Friday, May 22 - 9:00 am - 10:15 am
Re-Imagining Appraisal in Changing Contexts: Considerations and Case Studies on Deaccessioning
Appraisal is one of the most proactive, necessary, and challenging aspects of archival work. Appraisal decisions take place within the contexts of professional standards and ethics; archives’ missions and policies; applicable records schedules and regulations; and individual archivist knowledge and experience. However, as these contexts change, so may appraisal decisions, which sometimes results in deaccessioning. In this session, a panel of four academic archivists and one government archivist will present deaccessioning frameworks and specific experiences. Presentations will address decision-making guidelines for reappraisal and disposition; legal and governmental considerations; working with limited information and resources; considerations when offered a deaccessioned collection from another repository; and situations related to returning collections to donors. Collectively, the panel will offer examples of archivists re-thinking past selection decisions and encourage audience members to re-imagine appraisal and deaccessioning in their own repositories.
Preserving America’s Languages: Practical Advice for Managing Audiovisual Grant Projects
Moving image and sound collections offer a unique set of challenges for archives, ranging from material preservation issues to expensive reformatting concerns. The collections themselves, however, often contain rare content of national and international importance that will be forever lost if institutions do not actively work to overcome these challenges.
This panel will introduce the audience to two successful A/V projects at two institutions: the first, providing access to one of the nation’s only public television series broadcast entirely in French and serving a local French-speaking audience; the second, field recordings of the first African-American linguist, whose research connecting the languages of the Americas and West Africa launched a whole new field of study. The project managers will present the challenges of working with unique indigenous and foreign language collections and give practical tips for audiovisual project planning and management, from seeking funding to making recordings available online.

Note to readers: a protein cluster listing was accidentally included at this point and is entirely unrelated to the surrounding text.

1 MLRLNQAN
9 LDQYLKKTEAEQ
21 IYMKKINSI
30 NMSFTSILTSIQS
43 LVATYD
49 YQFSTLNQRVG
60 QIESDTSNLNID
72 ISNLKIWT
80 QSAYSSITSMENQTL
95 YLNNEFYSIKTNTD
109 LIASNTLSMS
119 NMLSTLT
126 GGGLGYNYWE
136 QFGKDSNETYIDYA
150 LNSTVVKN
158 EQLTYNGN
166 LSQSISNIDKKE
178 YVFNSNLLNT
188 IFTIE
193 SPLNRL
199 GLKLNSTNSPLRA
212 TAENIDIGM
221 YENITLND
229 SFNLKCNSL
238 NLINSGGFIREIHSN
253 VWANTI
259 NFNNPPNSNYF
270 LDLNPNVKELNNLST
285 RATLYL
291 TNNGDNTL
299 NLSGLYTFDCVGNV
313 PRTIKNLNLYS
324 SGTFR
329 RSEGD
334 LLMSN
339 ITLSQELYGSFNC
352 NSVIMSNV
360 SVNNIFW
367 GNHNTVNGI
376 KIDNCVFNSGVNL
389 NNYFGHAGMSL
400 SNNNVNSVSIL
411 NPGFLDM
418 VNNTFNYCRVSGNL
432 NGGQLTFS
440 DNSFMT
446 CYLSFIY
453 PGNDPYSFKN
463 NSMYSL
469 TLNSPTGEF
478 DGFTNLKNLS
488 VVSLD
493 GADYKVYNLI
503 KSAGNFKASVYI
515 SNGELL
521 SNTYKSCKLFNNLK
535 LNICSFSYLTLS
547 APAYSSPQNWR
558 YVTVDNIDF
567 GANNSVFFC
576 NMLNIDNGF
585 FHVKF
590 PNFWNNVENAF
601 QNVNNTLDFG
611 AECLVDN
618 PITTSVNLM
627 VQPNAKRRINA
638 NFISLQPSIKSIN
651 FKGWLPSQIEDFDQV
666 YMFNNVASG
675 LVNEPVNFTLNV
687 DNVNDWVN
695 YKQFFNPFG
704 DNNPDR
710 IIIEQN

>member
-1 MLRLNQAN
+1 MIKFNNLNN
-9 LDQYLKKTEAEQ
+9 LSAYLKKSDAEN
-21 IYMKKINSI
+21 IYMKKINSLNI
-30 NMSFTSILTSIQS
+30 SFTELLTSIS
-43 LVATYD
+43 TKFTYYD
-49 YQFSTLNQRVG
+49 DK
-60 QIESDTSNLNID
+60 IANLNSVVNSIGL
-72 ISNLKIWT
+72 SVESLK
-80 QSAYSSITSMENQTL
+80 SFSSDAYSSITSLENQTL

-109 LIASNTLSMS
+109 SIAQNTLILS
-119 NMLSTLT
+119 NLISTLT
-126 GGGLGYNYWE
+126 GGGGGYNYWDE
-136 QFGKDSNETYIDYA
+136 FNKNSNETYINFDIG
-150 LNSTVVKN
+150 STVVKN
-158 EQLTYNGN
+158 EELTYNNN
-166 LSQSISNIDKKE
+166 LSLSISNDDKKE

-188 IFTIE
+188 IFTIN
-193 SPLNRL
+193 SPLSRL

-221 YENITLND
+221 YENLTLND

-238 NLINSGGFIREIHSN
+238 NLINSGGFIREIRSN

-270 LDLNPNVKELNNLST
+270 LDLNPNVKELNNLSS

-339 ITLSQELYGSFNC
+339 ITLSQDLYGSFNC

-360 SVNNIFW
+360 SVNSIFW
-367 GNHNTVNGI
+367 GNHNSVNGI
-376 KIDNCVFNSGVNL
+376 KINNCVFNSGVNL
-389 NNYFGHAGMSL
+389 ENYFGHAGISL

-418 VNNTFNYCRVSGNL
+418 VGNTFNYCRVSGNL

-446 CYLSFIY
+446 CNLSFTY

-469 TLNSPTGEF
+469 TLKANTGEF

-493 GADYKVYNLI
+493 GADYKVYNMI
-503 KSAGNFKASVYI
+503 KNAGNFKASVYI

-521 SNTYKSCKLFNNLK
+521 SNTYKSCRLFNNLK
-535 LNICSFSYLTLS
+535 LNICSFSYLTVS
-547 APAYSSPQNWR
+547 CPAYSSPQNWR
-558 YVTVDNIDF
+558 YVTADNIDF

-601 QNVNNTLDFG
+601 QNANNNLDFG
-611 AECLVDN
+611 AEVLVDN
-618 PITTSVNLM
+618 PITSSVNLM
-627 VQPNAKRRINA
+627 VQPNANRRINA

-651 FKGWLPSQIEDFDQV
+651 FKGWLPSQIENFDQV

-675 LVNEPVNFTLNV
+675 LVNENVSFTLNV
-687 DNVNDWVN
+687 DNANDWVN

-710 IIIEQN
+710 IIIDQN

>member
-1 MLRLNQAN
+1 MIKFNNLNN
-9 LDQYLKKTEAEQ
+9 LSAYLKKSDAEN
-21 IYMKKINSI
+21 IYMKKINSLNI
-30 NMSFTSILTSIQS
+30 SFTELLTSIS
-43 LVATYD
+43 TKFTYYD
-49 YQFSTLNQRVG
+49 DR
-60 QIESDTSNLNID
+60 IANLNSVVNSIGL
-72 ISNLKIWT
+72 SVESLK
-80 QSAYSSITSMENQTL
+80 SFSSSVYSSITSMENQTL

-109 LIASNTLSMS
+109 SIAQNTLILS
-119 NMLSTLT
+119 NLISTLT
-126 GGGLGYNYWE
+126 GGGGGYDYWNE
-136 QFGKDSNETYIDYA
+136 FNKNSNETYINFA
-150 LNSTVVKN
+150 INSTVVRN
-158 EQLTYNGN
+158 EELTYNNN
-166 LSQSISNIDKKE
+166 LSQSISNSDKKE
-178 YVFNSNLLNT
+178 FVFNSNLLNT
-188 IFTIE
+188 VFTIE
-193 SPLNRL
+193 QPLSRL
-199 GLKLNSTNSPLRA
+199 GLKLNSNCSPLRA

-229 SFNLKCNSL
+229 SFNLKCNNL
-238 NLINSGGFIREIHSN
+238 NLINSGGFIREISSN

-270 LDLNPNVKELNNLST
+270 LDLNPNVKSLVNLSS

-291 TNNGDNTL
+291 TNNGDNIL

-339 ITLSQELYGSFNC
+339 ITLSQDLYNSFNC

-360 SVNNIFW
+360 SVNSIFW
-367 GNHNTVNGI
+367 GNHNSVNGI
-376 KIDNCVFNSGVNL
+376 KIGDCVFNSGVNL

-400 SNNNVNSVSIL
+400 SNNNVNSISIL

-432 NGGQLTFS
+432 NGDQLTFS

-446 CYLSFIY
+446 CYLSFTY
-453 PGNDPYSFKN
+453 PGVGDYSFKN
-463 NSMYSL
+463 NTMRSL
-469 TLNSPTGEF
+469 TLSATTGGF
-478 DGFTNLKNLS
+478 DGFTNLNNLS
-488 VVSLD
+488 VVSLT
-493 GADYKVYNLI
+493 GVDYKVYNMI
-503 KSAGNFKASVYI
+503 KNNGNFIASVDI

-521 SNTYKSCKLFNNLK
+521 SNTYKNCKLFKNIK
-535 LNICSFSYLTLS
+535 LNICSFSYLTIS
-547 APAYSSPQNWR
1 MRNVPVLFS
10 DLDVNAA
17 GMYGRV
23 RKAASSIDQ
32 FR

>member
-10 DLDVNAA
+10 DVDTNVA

Maintaining Vision in the Midst of Disaster: Coming Together to Save a Family’s Legacy
Abstract: For many of us, a house fire numbers among our worst nightmares. Losing precious memories is horrifying for anyone, but when the affected household is potentially losing the last remaining links they have to their family who survived or perished in the Holocaust, the stakes are even higher. This panel presentation will explore how a team came together to rescue a collection of precious memories after a catastrophic fire and will explore how relationship and vision helped form an ideal partnership between collecting archivist, processing archivist, donor, and conservator. Join Felicia Williamson, Director of Library & Archives at the Dallas Holocaust and Human Rights Museum, Robynn Amaba, Archives Assistant at the DHHRM and the processor of this collection, Tish Brewer, the professional conservator responsible for conserving damaged photos and documents, and the donor, a second generation survivor who followed her gut and took the best approach to saving her family’s legacy following a four alarm fire at her home.
Evolving Practices for Open Access
This session will provide a broad look at some of the ways Open Access is impacting higher education in the areas of scholarship, publishing, teaching, and library & information services. John Sherer will discuss the Sustainable History Monograph pilot project from the UNC Press, which offers a new funding model and workflows for university press monographs. Katherine D. Harris will discuss the risks and rewards of OA publishing for professional advancement in literature and the digital humanities. And Micah Vandegrift will share his recent work on documenting public humanities in and with libraries.